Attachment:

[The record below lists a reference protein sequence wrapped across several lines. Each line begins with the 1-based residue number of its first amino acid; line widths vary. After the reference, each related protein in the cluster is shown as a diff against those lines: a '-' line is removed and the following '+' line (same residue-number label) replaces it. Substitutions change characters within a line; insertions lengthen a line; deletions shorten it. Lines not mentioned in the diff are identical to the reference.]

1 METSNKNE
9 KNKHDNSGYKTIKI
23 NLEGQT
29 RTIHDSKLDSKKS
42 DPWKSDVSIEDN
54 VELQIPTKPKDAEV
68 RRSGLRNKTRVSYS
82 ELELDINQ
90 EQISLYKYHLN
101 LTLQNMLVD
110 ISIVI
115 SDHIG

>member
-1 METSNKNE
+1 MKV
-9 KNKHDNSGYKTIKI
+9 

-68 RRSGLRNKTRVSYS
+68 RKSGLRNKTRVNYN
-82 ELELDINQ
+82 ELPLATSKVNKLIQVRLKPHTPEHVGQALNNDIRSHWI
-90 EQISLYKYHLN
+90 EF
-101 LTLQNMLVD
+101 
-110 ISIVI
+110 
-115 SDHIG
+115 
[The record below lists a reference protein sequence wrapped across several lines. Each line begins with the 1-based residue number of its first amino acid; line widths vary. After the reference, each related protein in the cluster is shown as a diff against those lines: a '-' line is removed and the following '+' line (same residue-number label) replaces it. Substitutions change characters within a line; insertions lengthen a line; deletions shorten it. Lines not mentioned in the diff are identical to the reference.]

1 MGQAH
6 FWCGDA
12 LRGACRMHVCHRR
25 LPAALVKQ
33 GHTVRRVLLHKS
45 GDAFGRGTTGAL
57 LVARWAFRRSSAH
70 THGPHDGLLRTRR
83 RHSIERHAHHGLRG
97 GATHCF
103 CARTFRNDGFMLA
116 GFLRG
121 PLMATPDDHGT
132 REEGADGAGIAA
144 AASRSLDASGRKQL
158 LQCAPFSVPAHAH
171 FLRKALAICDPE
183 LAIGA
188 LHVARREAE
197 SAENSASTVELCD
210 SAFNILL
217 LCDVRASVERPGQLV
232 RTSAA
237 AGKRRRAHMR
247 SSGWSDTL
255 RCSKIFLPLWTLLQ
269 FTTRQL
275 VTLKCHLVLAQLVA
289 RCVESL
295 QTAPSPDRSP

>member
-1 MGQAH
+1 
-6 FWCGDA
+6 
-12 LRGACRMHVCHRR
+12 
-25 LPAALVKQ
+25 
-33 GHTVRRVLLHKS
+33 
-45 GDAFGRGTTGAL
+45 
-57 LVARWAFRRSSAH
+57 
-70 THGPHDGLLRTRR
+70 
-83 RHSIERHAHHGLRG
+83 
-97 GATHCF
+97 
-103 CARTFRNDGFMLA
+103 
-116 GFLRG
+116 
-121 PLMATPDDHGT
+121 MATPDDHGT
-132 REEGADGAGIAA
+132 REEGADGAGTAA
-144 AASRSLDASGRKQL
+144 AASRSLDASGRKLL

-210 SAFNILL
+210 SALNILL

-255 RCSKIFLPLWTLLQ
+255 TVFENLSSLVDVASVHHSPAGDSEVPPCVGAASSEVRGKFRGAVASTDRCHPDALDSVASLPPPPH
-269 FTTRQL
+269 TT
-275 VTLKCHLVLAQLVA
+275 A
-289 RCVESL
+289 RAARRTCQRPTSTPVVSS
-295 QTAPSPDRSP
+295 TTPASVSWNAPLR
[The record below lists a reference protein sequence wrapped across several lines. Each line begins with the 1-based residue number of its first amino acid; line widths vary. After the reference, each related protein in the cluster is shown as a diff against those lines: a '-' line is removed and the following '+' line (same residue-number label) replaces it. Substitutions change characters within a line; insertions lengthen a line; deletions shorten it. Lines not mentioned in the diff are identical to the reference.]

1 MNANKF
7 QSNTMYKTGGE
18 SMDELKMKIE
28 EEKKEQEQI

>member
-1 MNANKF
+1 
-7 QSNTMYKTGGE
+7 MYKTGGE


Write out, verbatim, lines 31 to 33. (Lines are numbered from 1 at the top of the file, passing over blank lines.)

[The record below lists a reference protein sequence wrapped across several lines. Each line begins with the 1-based residue number of its first amino acid; line widths vary. After the reference, each related protein in the cluster is shown as a diff against those lines: a '-' line is removed and the following '+' line (same residue-number label) replaces it. Substitutions change characters within a line; insertions lengthen a line; deletions shorten it. Lines not mentioned in the diff are identical to the reference.]

1 MGQAH
6 FWCGDA